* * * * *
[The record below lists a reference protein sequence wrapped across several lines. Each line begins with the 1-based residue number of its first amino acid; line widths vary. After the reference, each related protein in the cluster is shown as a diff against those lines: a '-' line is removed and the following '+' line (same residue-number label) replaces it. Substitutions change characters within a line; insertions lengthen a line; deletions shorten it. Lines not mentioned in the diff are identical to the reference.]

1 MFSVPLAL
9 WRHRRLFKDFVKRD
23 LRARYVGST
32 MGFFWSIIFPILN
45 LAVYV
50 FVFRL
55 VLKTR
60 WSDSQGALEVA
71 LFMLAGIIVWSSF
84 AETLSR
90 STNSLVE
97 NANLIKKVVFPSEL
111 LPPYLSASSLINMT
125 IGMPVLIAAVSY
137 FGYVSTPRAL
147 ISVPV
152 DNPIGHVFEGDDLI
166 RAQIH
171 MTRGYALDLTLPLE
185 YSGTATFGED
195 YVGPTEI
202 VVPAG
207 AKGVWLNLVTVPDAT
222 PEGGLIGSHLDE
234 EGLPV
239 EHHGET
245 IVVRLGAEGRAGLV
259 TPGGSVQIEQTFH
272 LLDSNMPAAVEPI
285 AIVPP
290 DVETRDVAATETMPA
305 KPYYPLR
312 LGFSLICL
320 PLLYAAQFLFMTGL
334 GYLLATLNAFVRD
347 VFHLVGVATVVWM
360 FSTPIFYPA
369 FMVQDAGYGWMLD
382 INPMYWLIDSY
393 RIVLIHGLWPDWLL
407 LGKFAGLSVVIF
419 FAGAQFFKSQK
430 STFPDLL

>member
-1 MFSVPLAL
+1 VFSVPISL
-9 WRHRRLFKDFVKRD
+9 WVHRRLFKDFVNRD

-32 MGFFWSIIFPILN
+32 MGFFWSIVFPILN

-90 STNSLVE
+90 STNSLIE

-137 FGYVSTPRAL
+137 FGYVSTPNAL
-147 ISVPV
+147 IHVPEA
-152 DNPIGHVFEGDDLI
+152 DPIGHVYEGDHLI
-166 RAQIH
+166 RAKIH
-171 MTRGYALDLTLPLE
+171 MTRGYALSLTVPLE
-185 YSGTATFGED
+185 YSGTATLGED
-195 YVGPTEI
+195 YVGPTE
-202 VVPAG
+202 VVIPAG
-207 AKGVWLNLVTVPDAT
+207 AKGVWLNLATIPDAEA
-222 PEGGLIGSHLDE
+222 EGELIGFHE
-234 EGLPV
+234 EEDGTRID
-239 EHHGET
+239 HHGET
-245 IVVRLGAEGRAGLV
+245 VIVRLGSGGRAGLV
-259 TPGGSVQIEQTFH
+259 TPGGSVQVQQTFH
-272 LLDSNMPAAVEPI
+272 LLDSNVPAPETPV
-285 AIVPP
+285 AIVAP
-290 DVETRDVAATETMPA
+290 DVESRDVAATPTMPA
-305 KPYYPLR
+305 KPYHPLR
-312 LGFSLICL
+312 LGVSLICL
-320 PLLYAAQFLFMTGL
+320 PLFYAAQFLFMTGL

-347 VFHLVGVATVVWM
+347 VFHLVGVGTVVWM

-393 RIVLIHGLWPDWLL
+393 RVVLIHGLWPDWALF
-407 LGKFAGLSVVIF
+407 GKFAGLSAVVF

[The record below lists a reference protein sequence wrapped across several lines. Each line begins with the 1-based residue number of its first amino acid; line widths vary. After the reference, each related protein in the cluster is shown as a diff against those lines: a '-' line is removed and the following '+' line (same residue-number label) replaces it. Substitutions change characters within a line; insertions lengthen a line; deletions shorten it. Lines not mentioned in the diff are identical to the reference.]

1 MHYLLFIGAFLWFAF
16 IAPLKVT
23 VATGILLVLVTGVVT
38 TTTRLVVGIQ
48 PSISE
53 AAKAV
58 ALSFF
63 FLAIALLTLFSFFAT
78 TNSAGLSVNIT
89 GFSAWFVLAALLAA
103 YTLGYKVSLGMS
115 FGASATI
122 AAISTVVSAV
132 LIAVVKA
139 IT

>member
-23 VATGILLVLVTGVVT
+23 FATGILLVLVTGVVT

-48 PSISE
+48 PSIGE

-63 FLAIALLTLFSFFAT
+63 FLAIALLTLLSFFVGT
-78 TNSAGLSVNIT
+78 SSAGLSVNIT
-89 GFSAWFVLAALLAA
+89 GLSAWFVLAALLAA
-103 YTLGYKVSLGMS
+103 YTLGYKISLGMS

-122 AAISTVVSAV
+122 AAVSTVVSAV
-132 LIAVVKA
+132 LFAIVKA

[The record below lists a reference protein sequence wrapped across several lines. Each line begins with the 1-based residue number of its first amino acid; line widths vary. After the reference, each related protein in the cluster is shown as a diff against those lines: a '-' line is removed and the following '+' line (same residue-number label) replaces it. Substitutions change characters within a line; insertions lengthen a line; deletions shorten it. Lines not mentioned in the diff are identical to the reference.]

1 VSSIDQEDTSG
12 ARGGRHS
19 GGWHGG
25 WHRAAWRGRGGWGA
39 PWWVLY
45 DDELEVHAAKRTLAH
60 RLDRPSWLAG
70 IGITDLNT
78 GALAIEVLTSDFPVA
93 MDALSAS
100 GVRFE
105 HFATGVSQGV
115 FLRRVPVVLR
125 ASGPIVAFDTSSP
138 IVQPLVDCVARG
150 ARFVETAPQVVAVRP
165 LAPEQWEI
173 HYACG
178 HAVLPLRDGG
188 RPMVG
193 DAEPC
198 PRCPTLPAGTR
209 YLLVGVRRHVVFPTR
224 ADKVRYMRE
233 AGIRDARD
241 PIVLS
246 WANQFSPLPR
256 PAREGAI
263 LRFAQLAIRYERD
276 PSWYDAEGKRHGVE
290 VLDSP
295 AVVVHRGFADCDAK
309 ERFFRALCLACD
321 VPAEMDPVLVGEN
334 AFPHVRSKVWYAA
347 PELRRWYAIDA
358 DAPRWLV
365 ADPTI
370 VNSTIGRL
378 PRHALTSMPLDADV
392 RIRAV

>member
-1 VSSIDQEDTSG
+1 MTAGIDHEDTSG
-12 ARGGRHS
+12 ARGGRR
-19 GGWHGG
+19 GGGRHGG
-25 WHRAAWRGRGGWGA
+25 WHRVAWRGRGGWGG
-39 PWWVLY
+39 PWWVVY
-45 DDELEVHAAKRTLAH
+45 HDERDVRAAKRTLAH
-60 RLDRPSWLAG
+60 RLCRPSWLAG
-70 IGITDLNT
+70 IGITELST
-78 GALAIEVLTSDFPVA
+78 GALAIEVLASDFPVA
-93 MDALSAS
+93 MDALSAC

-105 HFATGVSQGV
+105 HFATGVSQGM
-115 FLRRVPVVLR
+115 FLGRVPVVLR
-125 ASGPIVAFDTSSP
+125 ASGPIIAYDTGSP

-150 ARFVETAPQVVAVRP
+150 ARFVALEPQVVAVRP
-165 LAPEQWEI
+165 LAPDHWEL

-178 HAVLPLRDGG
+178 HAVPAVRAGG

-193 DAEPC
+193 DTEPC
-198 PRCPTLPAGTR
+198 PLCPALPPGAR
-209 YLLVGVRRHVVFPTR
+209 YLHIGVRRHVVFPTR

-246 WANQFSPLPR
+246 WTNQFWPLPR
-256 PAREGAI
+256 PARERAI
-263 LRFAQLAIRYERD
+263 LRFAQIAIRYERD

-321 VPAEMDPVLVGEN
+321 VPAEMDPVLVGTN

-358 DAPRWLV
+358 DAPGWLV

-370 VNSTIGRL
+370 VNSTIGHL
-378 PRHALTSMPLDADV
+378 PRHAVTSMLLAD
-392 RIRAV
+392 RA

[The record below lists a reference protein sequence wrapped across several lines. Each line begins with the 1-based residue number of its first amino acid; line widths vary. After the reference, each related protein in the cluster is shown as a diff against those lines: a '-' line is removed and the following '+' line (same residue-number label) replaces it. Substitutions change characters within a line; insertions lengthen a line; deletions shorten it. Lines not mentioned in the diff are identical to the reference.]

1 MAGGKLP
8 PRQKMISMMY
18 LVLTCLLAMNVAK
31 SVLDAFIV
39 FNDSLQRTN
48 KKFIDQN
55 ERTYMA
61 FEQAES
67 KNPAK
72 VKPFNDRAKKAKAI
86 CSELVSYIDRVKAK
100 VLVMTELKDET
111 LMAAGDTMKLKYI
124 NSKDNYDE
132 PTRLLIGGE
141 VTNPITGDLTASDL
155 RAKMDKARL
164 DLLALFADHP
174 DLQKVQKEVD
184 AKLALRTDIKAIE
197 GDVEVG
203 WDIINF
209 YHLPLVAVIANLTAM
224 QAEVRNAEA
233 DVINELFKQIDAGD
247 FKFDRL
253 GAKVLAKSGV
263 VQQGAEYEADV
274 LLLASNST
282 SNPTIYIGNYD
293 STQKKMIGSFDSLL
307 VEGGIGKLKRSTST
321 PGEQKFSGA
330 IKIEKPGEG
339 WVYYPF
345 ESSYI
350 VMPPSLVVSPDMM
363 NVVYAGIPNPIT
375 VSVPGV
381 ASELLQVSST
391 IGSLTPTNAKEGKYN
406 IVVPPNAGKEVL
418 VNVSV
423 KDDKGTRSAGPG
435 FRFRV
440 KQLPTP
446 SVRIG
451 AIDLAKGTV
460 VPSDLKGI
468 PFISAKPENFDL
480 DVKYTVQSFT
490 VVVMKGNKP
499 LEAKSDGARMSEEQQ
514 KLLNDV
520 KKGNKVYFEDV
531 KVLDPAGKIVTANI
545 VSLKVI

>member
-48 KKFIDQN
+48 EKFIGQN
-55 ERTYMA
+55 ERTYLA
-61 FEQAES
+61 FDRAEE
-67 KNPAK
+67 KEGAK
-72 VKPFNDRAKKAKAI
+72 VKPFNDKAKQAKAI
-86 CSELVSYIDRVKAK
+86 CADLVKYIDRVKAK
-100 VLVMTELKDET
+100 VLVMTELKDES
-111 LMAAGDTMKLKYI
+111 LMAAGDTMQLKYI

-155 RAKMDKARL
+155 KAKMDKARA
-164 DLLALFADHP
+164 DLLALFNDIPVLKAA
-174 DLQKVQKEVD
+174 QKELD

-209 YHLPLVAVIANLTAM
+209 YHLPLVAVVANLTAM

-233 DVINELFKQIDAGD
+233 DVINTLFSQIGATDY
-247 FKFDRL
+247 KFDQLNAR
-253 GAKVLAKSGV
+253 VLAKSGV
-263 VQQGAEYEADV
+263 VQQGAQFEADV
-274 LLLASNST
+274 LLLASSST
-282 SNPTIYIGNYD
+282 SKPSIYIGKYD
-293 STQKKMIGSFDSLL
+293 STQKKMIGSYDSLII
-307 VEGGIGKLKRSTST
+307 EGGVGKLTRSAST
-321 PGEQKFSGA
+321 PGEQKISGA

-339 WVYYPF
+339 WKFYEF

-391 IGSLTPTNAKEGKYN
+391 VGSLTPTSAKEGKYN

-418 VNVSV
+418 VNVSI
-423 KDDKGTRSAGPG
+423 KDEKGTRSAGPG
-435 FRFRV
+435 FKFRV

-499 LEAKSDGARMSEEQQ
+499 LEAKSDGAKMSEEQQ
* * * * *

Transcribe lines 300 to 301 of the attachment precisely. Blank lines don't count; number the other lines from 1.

+86 CADLVKYIDRVKAK
-100 VLVMTELKDET